Sooner or later, most of us gets to a point in our lives where food is as much about health as it is about flavor. Our first reaction to this reality is usually anxiety over every single dish that's placed in front of us. This article is designed to take some of the mystery out of the low fat diet, so, while we're healing our bodies, we don't wreck our minds with worry. While some fats should be significantly reduced, others should be increased, creating a diet that balances fats. We do this by eating a variety of foods from various food groups which range from non-fat to low fat to high concentrations of good fats.
Contrary to the beliefs of some, a non-fat diet can be very harmful. Some fats are necessary for bodily processes and the lack of them can cause serious diseases. The healthy range of dietary fat is 10-40%, with 20-30% being optimum. 20% fat means that 20% of the calories in your diet come from fats. Since fats have twice as many calories as proteins or carbohydrates, reducing fat is the easiest way to plan a weight loss diet. The real balancing act comes in when we consider what types of fats we want to eat and what to avoid.
Avoiding Cholesterol, Trans-Fats & Saturated Fats: Cholesterol used to be the fat monster that would kill you, so you had to avoid it at all cost. Later research discovered we were throwing out the baby with the bath water, because some cholesterols (HDL) were, in fact, good for us, helping to fight the bad ones (LDL & VLDL) and prevent the very diseases we thought total cholesterol was causing. To further complicate things, diet and exercise alone didn't help some people, like me, whose bodies actually manufactured cholesterol to make up for the deficiency. A great many drugs have been developed for us so we can regulate the cholesterol our bodies produce. Saturated fats are still villains in the health world, and should be avoided as much as possible.
The best way to reduce cholesterol and saturated fats is to reduce your consumption of animal products; beef, pork, lamb, milk, cheese, eggs, Ice cream, etc. We use low (1%) fat milk. Sometimes we have to settle for 2% low fat milk and it tastes so rich we don't like it as much. Low fat can become a habit. Skinless poultry breasts, Swiss and mozzarella cheeses are low fat animal products. We've found ground turkey breast is a great substitute for ground beef in all our recipes. If you want a redder color, add paprika.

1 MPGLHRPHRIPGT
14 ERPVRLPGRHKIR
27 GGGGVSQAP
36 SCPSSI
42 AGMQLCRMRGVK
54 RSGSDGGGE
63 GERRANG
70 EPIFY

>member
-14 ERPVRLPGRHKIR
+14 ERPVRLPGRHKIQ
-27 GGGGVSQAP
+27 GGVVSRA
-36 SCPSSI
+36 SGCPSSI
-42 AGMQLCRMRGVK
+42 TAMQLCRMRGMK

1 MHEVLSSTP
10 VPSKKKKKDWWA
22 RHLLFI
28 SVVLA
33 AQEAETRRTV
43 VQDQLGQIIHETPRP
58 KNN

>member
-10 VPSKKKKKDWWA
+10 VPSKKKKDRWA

Trans-fats were the healthy choice when we were avoiding cholesterol, but now we've learned they are harmful, too. Margarine and many processed foods contain high levels of trans-fats. I still use a trans-fat margarine because I don't feel we eat enough of it to worry about. Remember, we're talking balance...not extremism.
Non-Fat Food Groups: Probably the best way to reduce the fats in our diets is to add non-fat foods. These include all fruits and most vegetables. Those high in fats, like avocados, usually have fats that are good for us in small quantities, so, add lots of fresh fruits and vegetables to your diet.
Good Fat Foods: Because some fats actually help our bodies fight cancers and heart diseases, it's good to add foods high in these fats to our diets. For cooking oils and shortening, it's best to use those based on canola oil or omega 3. In fact, omega 3 oils are so good for us, many use nutritional supplements. All fish have good amounts of Omega 3 oils. Salmon and other deep-water fish have especially high concentrations of omega 3's. We should make sure these foods are a regular part of our diets.
To determine if a packaged food is actually low in fat, first, note the serving size. All the other amounts on the label are based on that amount, not the whole package. Two other items on the label you need to analyze are..."calories" and "calories from fat." With a pocket calculator (or cell phone) divide the smaller number by the larger. This should result in a number that looks like "0.25xx." The first two digits after the decimal point is the percentage of calories from fat, or 25% in this example. Finally, though you don't need to analyze the numbers, it's good to look at the saturated fat and trans-fat content...if these seem to be most of the fat, you might want to pass on the the product.
Once we get in the habit of eating lots of fresh fruits and vegetables, eating fish, and reading the labels of all packaged foods, we discover a low fat diet plan is not that difficult. We don't need to be nutritionists, vegetarians or health nuts to get the excess fat out of our diets. We don't even need to sacrifice tasty and convenient foods. All we need is a desire to develop a few new habits and stick to them.
A Healthy Life: Usually, we're seeking something more than just a balanced diet when we choose to eat right. We want a healthy life...not just a meal. Such a life requires balance in mind, body and spirit. You can get help to achieve this balance by the One who designed us...God. If you want His help to have a healthy life, visit Healing From God.
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Buying Low Fat Foods
Calories In Food List
Dangers Of Trans Fat
In Defense Of Food
List Of High Fiber Foods
Low Fat High Flavor Tips
Low Fat Restaurant Food
Low Sodium Foods
Minerals Good For Body
Vitamin Benefits List
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